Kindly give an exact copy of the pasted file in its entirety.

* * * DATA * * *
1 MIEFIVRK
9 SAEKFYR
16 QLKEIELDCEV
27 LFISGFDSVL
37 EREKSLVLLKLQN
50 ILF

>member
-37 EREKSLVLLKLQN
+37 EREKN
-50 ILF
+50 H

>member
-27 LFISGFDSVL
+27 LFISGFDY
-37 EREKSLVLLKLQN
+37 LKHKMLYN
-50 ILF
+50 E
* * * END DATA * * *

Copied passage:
1 MIEFIVRK
9 SAEKFYR
16 QLKEIELDCEV
27 LFISGFDSVL
37 EREKSLVLLKLQN
50 ILF

>member
-37 EREKSLVLLKLQN
+37 EREKN
-50 ILF
+50 H

>member
-27 LFISGFDSVL
+27 LFISGFDY
-37 EREKSLVLLKLQN
+37 LKHKMLYN
-50 ILF
+50 E